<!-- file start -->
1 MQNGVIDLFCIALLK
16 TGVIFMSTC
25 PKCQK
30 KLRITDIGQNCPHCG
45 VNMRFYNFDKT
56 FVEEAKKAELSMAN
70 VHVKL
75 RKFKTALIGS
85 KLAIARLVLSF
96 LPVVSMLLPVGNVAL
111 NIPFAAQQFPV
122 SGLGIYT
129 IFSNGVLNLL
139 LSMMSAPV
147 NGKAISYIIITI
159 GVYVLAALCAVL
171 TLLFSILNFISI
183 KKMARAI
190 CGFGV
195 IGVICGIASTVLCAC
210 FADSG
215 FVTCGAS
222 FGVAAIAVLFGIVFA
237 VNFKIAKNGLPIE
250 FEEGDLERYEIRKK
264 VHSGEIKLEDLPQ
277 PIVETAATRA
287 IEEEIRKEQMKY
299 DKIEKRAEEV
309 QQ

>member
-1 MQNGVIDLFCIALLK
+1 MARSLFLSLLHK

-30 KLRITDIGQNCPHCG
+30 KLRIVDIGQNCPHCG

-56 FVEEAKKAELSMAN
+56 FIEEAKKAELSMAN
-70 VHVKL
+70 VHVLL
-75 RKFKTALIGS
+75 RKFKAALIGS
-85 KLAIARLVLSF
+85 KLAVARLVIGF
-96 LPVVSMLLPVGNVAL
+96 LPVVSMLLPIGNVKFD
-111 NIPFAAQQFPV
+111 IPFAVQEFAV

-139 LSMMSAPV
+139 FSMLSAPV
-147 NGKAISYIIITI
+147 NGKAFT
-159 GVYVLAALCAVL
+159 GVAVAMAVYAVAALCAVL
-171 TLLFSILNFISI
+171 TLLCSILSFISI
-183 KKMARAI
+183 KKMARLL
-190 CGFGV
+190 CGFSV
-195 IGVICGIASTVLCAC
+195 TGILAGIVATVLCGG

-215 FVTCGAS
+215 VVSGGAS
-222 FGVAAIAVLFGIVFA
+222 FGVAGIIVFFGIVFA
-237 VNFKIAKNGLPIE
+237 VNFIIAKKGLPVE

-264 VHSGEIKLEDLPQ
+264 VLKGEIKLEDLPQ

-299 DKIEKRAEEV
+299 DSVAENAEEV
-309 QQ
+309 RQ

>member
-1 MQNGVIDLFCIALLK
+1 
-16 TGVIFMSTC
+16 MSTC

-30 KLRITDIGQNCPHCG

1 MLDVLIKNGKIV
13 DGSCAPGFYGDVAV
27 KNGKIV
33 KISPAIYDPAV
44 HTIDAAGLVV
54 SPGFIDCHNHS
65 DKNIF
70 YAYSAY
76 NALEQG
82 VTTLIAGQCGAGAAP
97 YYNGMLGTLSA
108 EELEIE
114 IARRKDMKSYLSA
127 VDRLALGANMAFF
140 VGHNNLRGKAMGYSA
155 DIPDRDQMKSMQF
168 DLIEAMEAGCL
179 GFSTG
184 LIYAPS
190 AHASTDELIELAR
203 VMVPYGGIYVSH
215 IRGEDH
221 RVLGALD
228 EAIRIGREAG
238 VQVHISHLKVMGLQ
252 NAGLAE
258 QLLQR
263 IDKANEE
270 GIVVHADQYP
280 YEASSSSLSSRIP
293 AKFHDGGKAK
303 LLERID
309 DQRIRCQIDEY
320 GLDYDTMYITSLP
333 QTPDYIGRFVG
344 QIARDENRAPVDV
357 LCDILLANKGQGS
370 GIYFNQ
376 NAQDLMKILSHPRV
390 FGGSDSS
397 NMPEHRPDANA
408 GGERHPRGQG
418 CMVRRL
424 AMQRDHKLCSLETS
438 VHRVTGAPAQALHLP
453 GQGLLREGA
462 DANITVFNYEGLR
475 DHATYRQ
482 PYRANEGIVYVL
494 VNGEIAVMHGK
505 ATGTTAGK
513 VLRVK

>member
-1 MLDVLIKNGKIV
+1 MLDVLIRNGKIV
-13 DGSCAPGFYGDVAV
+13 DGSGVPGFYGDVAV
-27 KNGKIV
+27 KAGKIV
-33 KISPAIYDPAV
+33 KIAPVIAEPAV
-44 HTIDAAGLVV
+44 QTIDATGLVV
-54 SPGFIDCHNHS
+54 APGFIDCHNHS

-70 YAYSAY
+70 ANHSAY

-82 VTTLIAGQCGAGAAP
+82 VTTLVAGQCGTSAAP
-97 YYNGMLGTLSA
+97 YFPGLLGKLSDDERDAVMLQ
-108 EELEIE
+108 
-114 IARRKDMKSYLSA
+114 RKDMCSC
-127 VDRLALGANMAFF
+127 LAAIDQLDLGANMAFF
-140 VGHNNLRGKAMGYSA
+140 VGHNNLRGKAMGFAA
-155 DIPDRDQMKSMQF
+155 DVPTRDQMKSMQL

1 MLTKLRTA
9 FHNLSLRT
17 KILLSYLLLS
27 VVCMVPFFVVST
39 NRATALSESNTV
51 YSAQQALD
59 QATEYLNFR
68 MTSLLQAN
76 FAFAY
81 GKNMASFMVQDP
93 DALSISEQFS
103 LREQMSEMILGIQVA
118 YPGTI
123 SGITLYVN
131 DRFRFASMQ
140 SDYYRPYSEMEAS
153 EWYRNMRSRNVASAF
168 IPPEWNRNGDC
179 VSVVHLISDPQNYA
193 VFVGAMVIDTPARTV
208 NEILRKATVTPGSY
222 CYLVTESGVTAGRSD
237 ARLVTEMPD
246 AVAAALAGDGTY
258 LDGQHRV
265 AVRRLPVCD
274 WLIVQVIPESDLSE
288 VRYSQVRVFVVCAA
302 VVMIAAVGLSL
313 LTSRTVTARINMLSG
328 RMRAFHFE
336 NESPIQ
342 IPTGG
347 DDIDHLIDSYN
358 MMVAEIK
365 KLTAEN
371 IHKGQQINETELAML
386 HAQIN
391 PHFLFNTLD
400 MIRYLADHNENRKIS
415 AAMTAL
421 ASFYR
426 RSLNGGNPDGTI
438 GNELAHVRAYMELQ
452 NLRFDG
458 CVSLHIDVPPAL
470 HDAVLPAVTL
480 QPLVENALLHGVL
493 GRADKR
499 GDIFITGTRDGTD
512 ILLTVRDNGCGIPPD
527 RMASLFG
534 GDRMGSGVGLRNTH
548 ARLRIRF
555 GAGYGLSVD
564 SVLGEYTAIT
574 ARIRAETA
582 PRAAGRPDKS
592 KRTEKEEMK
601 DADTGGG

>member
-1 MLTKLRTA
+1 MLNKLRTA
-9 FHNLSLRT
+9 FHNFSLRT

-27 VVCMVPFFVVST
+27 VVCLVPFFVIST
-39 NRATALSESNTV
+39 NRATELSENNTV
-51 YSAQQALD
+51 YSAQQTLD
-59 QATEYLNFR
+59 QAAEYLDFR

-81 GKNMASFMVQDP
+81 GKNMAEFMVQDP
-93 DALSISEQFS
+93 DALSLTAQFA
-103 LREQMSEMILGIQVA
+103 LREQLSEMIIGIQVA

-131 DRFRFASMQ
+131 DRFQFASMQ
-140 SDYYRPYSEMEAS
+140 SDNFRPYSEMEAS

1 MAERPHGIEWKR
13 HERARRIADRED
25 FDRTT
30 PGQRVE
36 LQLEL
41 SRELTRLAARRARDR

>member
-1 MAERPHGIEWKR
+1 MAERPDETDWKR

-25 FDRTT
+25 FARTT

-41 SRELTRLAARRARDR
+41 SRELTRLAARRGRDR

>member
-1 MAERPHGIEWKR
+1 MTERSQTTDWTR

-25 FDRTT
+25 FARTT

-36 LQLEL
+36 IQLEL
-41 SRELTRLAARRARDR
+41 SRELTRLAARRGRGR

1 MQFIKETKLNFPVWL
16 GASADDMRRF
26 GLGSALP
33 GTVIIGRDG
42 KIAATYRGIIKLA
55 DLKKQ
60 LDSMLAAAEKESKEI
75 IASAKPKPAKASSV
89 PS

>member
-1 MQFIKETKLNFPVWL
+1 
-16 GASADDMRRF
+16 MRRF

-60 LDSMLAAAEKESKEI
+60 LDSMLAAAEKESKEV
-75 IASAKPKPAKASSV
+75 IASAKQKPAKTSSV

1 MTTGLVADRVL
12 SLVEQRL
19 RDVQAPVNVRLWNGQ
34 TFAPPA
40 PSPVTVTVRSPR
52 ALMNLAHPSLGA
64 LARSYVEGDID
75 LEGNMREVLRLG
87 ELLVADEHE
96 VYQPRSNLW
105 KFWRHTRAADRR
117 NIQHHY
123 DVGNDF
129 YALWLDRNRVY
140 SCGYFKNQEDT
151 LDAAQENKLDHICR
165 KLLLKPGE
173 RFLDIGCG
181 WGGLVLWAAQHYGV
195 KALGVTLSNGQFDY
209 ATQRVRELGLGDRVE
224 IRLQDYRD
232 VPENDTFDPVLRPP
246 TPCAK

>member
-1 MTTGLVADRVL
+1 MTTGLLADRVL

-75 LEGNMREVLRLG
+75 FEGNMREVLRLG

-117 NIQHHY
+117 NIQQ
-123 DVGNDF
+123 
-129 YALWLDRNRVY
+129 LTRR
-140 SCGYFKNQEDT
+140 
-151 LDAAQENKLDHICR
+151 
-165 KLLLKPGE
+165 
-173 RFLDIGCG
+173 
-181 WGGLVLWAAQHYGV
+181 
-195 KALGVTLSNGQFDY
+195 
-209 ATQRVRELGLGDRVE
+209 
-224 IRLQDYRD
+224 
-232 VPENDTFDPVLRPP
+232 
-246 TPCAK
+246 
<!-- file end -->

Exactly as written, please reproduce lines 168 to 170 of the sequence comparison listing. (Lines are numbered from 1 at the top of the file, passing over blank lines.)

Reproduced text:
68 MTSLLQAN
76 FAFAY
81 GKNMASFMVQDP